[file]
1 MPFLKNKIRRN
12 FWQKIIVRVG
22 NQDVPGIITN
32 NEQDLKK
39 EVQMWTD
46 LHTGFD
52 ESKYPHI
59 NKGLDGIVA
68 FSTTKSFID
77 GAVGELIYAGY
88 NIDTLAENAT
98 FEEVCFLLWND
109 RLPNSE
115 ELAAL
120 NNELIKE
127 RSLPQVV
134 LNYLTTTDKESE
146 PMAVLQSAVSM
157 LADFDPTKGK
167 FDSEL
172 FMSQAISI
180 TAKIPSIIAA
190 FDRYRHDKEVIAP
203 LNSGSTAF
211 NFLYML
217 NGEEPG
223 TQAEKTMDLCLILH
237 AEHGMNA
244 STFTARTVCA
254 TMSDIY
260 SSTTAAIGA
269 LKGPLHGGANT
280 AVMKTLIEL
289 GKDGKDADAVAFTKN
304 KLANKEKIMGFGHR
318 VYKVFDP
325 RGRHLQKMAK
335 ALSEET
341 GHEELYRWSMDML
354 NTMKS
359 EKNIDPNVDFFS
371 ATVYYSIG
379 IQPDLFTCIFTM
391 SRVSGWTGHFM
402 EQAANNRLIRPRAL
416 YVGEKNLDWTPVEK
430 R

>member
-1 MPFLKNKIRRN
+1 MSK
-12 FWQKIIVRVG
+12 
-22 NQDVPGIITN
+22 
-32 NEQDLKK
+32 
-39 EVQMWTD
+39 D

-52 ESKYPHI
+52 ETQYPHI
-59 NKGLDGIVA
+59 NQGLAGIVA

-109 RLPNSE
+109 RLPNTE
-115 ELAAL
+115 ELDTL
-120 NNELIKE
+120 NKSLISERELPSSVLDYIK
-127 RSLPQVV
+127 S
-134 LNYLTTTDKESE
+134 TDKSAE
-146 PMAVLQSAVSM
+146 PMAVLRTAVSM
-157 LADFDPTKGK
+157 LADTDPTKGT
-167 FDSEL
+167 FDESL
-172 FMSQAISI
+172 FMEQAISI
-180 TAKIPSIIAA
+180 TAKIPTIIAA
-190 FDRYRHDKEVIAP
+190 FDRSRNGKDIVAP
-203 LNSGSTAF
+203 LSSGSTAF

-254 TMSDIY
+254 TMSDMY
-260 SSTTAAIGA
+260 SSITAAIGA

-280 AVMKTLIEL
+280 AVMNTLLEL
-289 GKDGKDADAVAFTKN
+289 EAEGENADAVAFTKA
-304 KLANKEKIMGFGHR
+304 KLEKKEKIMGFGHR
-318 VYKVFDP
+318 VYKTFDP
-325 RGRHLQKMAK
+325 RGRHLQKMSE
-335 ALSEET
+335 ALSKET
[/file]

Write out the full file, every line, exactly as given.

1 MPFLKNKIRRN
12 FWQKIIVRVG
22 NQDVPGIITN
32 NEQDLKK
39 EVQMWTD
46 LHTGFD
52 ESKYPHI
59 NKGLDGIVA
68 FSTTKSFID
77 GAVGELIYAGY
88 NIDTLAENAT
98 FEEVCFLLWND
109 RLPNSE
115 ELAAL
120 NNELIKE
127 RSLPQVV
134 LNYLTTTDKESE
146 PMAVLQSAVSM
157 LADFDPTKGK
167 FDSEL
172 FMSQAISI
180 TAKIPSIIAA
190 FDRYRHDKEVIAP
203 LNSGSTAF
211 NFLYML
217 NGEEPG
223 TQAEKTMDLCLILH
237 AEHGMNA
244 STFTARTVCA
254 TMSDIY
260 SSTTAAIGA
269 LKGPLHGGANT
280 AVMKTLIEL
289 GKDGKDADAVAFTKN
304 KLANKEKIMGFGHR
318 VYKVFDP
325 RGRHLQKMAK
335 ALSEET
341 GHEELYRWSMDML
354 NTMKS
359 EKNIDPNVDFFS
371 ATVYYSIG
379 IQPDLFTCIFTM
391 SRVSGWTGHFM
402 EQAANNRLIRPRAL
416 YVGEKNLDWTPVEK
430 R

>member
-1 MPFLKNKIRRN
+1 MSK
-12 FWQKIIVRVG
+12 
-22 NQDVPGIITN
+22 
-32 NEQDLKK
+32 
-39 EVQMWTD
+39 D

-52 ESKYPHI
+52 ETQYPHI
-59 NKGLDGIVA
+59 NQGLAGIVA

-109 RLPNSE
+109 RLPNTE
-115 ELAAL
+115 ELDTL
-120 NNELIKE
+120 NKSLISERELPSSVLDYIK
-127 RSLPQVV
+127 S
-134 LNYLTTTDKESE
+134 TDKSAE
-146 PMAVLQSAVSM
+146 PMAVLRTAVSM
-157 LADFDPTKGK
+157 LADTDPTKGT
-167 FDSEL
+167 FDESL
-172 FMSQAISI
+172 FMEQAISI
-180 TAKIPSIIAA
+180 TAKIPTIIAA
-190 FDRYRHDKEVIAP
+190 FDRSRNGKDIVAP
-203 LNSGSTAF
+203 LSSGSTAF

-254 TMSDIY
+254 TMSDMY
-260 SSTTAAIGA
+260 SSITAAIGA

-280 AVMKTLIEL
+280 AVMNTLLEL
-289 GKDGKDADAVAFTKN
+289 EAEGENADAVAFTKA
-304 KLANKEKIMGFGHR
+304 KLEKKEKIMGFGHR
-318 VYKVFDP
+318 VYKTFDP
-325 RGRHLQKMAK
+325 RGRHLQKMSE
-335 ALSEET
+335 ALSKET